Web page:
AbstractThe concept of collective responsibility, or group punishment, for crimes or other harmful acts was a pervasive feature of ancient societies, as exemplified by the Roman doctrines of quasi-delicts and noxal liability, and the Greek notion of “pollution.” This chapter briefly surveys historical examples of collective responsibility, which have largely given way to the modern concept of individual responsibility, though vestiges of collective responsibility remain in modern culture and law (notably in the form of vicarious liability). The chapter then lays out a theoretical analysis of the choice between collective and individual responsibility that highlights those circumstances in which each is preferred as a law enforcement strategy.
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Bibliographic InfoPaper provided by University of Connecticut, Department of Economics in its series Working papers with number 2013-23.
Length: 26 pages
Date of creation: Aug 2013
Date of revision:
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More information through EDIRC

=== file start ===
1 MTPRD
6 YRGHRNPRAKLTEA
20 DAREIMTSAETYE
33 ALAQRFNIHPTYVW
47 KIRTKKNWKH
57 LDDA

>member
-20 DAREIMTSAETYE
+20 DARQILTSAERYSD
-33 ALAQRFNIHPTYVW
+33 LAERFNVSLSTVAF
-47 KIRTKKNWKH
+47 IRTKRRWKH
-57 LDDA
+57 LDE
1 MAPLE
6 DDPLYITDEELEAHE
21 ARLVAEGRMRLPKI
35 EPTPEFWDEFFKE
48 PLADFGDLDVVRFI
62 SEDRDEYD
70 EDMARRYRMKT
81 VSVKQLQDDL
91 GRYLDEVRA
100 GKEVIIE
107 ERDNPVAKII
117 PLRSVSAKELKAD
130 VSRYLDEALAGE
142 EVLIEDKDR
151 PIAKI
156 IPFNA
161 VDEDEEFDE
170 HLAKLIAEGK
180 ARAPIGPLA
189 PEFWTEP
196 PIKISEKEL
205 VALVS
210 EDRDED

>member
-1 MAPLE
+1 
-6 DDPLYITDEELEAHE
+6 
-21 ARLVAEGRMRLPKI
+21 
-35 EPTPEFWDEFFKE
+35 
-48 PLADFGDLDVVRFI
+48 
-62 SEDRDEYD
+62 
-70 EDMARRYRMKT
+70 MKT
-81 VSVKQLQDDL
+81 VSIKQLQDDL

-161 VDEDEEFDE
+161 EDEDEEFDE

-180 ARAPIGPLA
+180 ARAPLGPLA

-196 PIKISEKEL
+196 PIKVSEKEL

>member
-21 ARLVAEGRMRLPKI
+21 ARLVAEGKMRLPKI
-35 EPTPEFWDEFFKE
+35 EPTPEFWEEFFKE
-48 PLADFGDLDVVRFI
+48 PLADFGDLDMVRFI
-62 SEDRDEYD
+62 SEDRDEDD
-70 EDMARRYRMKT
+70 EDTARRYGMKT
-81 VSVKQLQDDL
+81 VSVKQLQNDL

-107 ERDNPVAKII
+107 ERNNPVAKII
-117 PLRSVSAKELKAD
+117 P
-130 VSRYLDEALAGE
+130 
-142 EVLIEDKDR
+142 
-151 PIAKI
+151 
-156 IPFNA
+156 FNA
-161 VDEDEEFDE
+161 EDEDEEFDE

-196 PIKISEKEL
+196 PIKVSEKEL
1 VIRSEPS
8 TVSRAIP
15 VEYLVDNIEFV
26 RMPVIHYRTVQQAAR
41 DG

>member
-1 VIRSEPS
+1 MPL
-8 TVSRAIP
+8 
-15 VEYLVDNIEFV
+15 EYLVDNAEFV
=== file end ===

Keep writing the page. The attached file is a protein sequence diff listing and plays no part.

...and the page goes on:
Collective responsibility; individual punishment; group punishment; liability;
Find related papers by JEL classification:
- K14 - Law and Economics - - Basic Areas of Law - - - Criminal Law
- K42 - Law and Economics - - Legal Procedure, the Legal System, and Illegal Behavior - - - Illegal Behavior and the Enforcement of Law
- N40 - Economic History - - Government, War, Law, International Relations, and Regulation - - - General, International, or Comparative
This paper has been announced in the following NEP Reports:
- NEP-ALL-2013-09-13 (All new papers)
- NEP-CDM-2013-09-13 (Collective Decision-Making)
- NEP-EVO-2013-09-13 (Evolutionary Economics)
- NEP-HPE-2013-09-13 (History & Philosophy of Economics)
- NEP-LAW-2013-09-13 (Law & Economics)
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